Standards for pre-registration nursing and midwifery programmes prescribing programmes are now fully implemented and, in the context of pharmacology and prescribing, the curricula has greater emphasis on prescribing preparedness (NMC, 2019a; 2019b). The standardised approach to pharmacology aligned to recommendations from the Biosciences Quality Assurance Framework (B-QAF) (BiNE, 2016), aims to: reduce variation in pharmacology content across universities and provide all students with similar levels of prescribing preparedness at point of registration. This is intended to reduce medicines related harm and support progression to a post graduate prescribing qualification earlier in a registrant’s career. Greater emphasis on simulated learning by the NMC facilitates a standardised approach to proficiency relating to prescribing preparedness. However, it is not known what effect this has on students’ knowledge and skills development, nor how this influences medicines related harm in clinical practice.
This full or part time PhD studentship offers the successful applicant an opportunity to address these gaps in research evidence, by designing and conducting a mixed-methods, longitudinal study of students’ experiences of pharmacology and prescribing related simulated learning. They will also investigate the impact of these changes on medicines related harm in the practice learning environment. The initial research questions to be addressed are: (a) What is the impact of pharmacology and prescribing simulation on student nurses’ knowledge, skills and confidence during their programme of study? and (B) What influence does this have on medicine related harm in practice?
The prescribing and clinical skills team at Edinburgh Napier University have led the design and implementation of the curricula and NMC standards in the UK and are best placed to lead this research. The studentship will be supervised by the Professor Alison Machin, Dean of the School of Health and Social care with a collaborative University/NHS supervision team. Findings from the research will inform enhancements to the pre-registration curricula at local and national levels, promote translational research and enhance partnership working with the NHS.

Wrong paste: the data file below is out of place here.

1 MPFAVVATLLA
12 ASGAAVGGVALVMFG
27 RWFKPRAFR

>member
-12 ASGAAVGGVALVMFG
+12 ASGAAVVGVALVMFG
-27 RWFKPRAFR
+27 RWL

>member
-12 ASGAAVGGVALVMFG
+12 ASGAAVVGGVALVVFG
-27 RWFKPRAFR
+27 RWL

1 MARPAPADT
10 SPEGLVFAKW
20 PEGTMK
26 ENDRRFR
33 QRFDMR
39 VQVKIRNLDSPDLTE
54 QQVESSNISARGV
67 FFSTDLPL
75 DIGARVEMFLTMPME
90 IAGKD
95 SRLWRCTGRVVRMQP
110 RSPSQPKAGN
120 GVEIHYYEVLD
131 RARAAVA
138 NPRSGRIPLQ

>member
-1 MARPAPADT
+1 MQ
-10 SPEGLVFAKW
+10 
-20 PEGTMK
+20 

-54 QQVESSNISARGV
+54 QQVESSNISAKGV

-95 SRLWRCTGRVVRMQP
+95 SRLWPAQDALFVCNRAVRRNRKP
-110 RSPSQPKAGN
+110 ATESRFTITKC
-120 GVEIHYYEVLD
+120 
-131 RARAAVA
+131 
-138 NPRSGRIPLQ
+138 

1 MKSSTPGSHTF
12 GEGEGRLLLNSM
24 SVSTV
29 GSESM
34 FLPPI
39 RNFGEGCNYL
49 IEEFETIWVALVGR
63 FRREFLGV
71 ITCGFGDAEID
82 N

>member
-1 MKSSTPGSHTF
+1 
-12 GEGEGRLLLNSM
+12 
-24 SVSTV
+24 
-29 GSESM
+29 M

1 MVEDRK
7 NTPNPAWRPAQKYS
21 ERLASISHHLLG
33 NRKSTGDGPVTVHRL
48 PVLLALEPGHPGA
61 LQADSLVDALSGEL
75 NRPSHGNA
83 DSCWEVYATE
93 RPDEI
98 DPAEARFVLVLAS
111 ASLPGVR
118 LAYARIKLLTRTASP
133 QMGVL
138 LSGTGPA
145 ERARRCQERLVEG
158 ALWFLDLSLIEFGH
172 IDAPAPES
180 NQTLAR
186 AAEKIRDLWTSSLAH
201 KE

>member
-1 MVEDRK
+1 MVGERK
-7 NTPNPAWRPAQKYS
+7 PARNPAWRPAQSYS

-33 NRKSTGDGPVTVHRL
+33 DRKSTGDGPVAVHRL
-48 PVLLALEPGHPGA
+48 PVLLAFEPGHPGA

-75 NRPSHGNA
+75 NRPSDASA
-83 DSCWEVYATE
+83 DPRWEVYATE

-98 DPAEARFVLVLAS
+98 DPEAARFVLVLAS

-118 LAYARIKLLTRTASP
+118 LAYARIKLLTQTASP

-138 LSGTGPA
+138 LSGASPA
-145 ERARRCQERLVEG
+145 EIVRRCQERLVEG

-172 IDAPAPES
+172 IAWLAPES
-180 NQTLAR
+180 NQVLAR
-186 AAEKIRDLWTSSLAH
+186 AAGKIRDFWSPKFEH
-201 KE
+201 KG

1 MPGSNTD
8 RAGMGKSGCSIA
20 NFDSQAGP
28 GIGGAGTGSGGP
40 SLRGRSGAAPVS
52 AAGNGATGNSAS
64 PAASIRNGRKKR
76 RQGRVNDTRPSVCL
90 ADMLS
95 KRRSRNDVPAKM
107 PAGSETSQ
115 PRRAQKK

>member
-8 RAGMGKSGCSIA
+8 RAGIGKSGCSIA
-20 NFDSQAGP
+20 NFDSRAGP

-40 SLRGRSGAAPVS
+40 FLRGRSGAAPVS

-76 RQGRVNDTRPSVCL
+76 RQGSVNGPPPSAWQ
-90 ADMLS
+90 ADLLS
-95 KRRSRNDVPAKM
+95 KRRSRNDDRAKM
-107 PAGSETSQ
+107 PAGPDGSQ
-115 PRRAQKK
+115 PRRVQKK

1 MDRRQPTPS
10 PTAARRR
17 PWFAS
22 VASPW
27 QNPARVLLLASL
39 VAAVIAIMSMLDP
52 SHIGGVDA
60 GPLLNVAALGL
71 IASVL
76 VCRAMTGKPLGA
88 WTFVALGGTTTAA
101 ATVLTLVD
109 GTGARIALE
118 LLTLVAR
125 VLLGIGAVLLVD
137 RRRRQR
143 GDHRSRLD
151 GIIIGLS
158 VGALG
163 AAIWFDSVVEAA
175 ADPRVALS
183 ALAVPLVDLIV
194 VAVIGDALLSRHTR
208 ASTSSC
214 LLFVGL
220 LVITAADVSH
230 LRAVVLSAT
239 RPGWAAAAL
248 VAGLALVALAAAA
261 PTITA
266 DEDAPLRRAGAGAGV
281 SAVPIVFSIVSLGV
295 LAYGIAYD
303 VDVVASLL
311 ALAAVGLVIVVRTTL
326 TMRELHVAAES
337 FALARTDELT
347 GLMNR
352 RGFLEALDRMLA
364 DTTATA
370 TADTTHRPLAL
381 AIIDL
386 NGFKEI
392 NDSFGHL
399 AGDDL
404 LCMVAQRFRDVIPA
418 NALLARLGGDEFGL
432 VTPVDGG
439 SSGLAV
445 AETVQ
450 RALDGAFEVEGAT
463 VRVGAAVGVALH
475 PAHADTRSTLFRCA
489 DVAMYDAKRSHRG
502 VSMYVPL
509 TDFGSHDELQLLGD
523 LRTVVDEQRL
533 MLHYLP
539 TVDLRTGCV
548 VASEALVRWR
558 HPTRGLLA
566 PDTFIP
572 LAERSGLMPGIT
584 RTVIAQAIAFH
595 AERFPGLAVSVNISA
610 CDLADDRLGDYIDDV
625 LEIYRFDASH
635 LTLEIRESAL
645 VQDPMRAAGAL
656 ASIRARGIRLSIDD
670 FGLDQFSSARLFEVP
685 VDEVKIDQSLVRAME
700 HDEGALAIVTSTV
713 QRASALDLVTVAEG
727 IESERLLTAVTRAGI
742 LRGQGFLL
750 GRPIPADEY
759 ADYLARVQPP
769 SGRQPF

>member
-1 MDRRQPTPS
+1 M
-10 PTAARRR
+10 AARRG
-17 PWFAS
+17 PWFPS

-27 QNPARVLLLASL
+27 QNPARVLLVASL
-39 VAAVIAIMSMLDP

A first degree (at least a 2.1) or MSc qualification, ideally in pharmacy, psychology, nursing, medicine or public health with a good fundamental knowledge of NMC standards, simulation practice and prescribing preparedness..
English language requirement
IELTS score must be at least 6.5 (with not less than 6.0 in each of the four components). Other, equivalent qualifications will be accepted. Full details of the University’s policy are available online.
· A broad understanding of mixed methods research and good IT skills
· Competent in working independently and to deadlines
· Knowledge of curriculum design, medicines management and simulation education
· Good written and oral communication skills
· Excellent academic writing skills
· Prior experience of project management
· Knowledge and interest in translational pedagogic research
To apply, please click on the ‘Institution Website’ link on the right-hand side of this page
When applying, please quote the application reference SHSC0042 on your form.
· Completed application form
· 2 academic references, using the Postgraduate Educational Reference Form (Found on the application process page)
· A personal research statement (This should include (a) a brief description of your relevant experience and skills, (b) an indication of
· Brief proposal (2 pages maximum) with the following headings: Background, Research Questions, Method and anticipated Outcomes of the project
· What you would uniquely bring to the project and (c) a statement of how this project fits with your future direction.)
· Evidence of proficiency in English (if appropriate)